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Financial Aid and Scholarships

Everyone, no matter their income, should apply for financial aid. The application process is not quite as onerous as people assume; but the forms can be a bit confusing. So give yourself time to pull together the information you need and to fill out the forms.

One thing you need to understand from the get-go, however:  just because you think you may not qualify for financial aid does not mean you cannot get any.  Many families with high incomes are surprised at how much scholarship money their son or daughter can earn.  It’s all in having the right strategy for selecting colleges and universities that fit the student well.

We can help you reduce the overall cost of a college education.  Every year, we have many students who are offered generous scholarships–and even a few students each year who are offered full-tuition scholarships to the school of their choice–even though their parents could afford to pay full price!

So if one of your goals is to reduce the cost of a college education, you need Great College Advice from Montgomery Educational Consulting.

For more information about why careful selection of colleges is crucial in landing scholarships, see these links:

Need Help With Financial Aid?
Ten College Planning Tips in Tough Financial Times
Financial Aid, Admissions, and “Need Blind” Policies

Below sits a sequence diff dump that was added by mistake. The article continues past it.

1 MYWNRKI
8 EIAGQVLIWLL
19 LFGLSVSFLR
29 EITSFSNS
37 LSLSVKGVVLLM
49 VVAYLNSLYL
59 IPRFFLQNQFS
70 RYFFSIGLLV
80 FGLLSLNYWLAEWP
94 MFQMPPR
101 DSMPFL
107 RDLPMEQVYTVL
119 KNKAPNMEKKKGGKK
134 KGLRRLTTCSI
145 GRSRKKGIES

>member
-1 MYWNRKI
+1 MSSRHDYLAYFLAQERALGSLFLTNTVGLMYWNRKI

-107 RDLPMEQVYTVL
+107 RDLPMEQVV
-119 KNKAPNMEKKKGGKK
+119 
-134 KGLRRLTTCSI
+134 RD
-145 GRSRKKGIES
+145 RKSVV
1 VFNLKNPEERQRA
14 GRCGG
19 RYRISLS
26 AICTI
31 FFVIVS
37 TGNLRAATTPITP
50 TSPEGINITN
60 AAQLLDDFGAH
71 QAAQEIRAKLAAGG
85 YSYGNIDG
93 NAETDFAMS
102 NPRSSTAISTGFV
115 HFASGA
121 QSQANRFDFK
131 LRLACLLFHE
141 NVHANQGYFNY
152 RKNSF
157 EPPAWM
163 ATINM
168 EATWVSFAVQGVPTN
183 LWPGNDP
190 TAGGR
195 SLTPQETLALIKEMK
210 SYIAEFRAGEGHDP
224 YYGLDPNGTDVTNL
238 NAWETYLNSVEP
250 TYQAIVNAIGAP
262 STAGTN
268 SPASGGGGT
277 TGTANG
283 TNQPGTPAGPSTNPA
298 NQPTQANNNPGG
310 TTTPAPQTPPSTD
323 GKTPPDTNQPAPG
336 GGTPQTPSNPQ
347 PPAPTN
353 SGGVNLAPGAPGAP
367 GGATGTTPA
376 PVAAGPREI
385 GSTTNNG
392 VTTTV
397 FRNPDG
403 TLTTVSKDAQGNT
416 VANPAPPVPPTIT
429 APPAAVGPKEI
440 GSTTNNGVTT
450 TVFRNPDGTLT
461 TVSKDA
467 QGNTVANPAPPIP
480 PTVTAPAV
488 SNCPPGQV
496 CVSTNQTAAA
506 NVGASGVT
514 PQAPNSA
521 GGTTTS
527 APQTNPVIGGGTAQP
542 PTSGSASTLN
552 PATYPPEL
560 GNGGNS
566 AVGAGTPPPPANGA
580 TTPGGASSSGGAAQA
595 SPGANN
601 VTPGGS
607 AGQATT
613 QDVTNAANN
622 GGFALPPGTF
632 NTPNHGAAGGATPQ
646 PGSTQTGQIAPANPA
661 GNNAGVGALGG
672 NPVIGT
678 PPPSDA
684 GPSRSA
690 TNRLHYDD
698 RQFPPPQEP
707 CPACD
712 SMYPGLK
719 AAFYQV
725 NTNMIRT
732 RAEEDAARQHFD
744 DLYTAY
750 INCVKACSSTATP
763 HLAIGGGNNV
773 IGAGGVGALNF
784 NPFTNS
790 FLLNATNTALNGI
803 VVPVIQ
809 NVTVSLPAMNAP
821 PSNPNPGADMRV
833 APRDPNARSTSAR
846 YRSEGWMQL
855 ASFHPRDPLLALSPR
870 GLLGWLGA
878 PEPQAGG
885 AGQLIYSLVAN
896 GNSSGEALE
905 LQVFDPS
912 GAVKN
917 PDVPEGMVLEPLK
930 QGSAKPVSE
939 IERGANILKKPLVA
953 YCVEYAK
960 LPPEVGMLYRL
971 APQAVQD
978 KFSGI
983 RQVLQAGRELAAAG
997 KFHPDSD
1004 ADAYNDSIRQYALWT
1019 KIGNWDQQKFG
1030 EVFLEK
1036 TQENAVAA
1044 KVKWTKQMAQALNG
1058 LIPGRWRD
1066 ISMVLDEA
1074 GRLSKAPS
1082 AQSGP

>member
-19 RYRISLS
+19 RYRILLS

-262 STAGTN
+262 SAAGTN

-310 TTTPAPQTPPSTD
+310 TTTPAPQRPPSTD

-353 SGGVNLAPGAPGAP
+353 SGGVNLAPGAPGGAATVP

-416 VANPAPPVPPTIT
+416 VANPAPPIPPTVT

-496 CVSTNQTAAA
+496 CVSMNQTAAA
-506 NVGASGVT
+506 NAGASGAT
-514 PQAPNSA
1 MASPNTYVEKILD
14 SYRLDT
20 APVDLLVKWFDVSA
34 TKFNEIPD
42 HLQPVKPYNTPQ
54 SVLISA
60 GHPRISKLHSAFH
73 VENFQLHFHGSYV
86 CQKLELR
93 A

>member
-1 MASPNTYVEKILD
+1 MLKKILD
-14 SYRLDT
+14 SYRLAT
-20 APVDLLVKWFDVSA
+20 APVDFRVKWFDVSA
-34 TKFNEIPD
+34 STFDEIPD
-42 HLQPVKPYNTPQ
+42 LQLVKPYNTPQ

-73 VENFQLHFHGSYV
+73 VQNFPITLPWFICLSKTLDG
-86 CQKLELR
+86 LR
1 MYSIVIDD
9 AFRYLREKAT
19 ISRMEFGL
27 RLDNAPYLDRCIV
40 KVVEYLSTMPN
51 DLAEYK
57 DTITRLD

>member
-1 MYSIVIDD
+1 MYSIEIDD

Below are some links to important sources of information related to financial aid and scholarships.

FAFSA: Free Application for Federal Student Aid

This is the form everyone must fill out if you want to be considered for financial aid. The forms are available and can be submitted starting on January 1 of the year the student plans to matriculate into college. You can find the form at www.fafsa.gov.

CSS Profile

This form is required of many selective private institutions, and requires you to reveal more information to the financial aid offices. It is administered by the College Board, and can be found at profileonline.collegeboard.com/.

General Information

If you’re not sure where to start, and you need some basic information about the financial aid process, check out finaid.org, financialaidtips.org, and students.gov.

Institutional Forms

Some colleges also require that you complete another, separate form for their particular institution. Sometimes this duplicates information, but sometimes the form allows the financial aid office to determine whether you might qualify for particular scholarships offered at their institution. For example, a college might have a scholarship fund for Lutherans, or for trombone players, or residents of Peoria, Illinois.

Scholarships

The best online resource for researching various scholarship opportunities is FastWeb.  You can develop your own profile and identify organizations that might offer funds to fund your own education.  Many experts recommend that you set up several different profiles, each with slightly different criteria, so that you get a broader variety of possible matches.  You can find FastWeb at www.fastweb.org/. Another useful site is Scholarships.com.  The College Board also has a scholarship locator.  Two other sites worth checking out are scholarshiphelp.org and collegescholarships.org.  Don’t forget to also check with your state’s Higher Education Department, as well as with employers and community organizations.

Cost Calculators

These online tools will help you estimate how much money you will be expected to pay for college.  Check out the calculator from the US government and the one from the College Board.


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